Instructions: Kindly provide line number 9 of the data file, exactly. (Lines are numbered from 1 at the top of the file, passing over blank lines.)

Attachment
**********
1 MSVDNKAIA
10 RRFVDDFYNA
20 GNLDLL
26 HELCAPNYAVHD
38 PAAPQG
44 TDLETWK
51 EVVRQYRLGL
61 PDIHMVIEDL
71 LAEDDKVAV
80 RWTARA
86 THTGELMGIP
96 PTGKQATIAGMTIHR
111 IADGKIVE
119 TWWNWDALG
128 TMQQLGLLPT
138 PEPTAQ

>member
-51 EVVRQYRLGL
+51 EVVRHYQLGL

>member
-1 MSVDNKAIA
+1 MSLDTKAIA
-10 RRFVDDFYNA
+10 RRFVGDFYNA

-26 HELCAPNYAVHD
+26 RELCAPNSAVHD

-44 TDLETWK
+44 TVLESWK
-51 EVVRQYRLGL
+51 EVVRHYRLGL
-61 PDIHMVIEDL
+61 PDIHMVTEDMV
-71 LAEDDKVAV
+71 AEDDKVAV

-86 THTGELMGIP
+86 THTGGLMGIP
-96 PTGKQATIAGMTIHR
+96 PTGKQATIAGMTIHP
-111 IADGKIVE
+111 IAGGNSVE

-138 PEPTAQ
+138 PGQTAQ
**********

71 LAEDDKVAV